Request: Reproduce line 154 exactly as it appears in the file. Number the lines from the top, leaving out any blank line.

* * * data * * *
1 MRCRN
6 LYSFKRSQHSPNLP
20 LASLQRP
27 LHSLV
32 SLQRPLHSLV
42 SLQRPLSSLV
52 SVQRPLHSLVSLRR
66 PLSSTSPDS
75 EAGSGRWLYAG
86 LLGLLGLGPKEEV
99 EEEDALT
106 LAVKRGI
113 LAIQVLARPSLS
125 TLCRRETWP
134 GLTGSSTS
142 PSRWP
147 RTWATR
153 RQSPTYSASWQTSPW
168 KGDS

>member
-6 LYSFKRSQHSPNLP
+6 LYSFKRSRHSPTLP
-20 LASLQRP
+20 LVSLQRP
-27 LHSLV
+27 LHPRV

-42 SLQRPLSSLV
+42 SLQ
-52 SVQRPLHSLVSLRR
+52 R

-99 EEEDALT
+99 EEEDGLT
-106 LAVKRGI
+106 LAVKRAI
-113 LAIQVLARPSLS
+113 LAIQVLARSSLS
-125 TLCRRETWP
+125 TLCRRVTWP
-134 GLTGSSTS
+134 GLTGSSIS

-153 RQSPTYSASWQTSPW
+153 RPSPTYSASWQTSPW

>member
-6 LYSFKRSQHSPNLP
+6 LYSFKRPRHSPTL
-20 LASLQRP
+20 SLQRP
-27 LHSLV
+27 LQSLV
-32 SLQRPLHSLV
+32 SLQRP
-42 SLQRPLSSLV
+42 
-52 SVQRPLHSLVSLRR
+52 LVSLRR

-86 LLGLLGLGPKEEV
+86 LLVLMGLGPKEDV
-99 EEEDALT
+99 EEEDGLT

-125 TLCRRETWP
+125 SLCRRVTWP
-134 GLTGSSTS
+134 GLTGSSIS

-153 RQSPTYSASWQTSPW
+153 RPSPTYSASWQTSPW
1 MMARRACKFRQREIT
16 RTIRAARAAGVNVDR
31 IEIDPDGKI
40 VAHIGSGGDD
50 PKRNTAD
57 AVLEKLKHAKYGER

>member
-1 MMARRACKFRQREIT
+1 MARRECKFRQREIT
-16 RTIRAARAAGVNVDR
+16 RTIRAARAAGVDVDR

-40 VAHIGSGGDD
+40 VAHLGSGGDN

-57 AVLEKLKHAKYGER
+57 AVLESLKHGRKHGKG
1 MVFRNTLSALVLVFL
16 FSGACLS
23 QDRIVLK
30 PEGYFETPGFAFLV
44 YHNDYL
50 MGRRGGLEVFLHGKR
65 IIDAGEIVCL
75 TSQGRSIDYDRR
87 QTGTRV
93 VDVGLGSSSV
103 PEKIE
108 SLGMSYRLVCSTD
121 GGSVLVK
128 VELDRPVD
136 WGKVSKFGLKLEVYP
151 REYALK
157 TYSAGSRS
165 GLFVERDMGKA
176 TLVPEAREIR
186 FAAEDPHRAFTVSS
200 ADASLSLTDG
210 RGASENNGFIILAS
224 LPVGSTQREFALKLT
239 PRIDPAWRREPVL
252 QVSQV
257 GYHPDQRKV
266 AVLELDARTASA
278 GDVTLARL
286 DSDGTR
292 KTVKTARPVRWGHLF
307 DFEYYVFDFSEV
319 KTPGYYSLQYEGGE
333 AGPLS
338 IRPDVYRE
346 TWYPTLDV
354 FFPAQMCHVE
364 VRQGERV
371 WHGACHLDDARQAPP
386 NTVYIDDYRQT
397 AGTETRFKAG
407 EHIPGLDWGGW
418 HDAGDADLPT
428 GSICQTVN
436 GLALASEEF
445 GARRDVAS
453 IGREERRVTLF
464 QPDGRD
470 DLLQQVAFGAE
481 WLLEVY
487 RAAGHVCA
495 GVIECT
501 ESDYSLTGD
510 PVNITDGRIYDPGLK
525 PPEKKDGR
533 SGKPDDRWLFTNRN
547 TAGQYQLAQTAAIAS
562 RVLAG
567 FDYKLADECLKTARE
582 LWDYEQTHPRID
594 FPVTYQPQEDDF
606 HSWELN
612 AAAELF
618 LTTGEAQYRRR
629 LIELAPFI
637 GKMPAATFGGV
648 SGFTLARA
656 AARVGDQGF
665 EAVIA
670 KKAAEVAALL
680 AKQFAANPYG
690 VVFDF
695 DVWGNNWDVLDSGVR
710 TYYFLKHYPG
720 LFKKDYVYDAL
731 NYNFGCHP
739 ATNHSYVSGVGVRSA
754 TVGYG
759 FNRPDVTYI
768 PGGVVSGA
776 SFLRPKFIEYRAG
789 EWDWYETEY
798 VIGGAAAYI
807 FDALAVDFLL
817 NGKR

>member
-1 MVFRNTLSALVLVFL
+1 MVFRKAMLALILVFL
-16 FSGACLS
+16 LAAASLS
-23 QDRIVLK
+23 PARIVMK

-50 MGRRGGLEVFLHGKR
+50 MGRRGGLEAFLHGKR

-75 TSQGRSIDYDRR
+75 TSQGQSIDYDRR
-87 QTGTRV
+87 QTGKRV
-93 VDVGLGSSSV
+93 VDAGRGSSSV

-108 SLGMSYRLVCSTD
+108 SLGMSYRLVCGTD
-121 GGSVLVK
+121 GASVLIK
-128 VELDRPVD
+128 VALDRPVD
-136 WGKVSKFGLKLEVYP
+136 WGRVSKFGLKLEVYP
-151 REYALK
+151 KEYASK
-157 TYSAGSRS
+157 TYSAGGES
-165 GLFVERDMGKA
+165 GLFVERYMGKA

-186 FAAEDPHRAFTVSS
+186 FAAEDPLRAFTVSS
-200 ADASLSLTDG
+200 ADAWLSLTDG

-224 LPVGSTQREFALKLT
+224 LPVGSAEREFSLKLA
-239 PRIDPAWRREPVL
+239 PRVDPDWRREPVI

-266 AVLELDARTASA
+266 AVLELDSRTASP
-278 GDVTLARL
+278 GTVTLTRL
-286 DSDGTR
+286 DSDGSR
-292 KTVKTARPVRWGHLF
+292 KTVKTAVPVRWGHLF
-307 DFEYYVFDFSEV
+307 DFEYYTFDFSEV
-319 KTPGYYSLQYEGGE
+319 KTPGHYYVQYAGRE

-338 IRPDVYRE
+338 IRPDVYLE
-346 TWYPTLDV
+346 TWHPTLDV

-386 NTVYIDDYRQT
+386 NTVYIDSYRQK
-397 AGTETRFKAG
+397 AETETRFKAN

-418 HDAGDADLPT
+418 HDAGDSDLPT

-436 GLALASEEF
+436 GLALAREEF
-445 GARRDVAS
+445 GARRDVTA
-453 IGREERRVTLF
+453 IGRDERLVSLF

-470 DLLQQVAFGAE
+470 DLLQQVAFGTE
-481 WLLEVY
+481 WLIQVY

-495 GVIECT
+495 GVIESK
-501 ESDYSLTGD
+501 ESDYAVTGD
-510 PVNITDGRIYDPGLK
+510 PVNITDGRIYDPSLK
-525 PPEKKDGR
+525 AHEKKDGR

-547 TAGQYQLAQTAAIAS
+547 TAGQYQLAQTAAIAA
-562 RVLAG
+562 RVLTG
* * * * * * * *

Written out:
720 LFKKDYVYDAL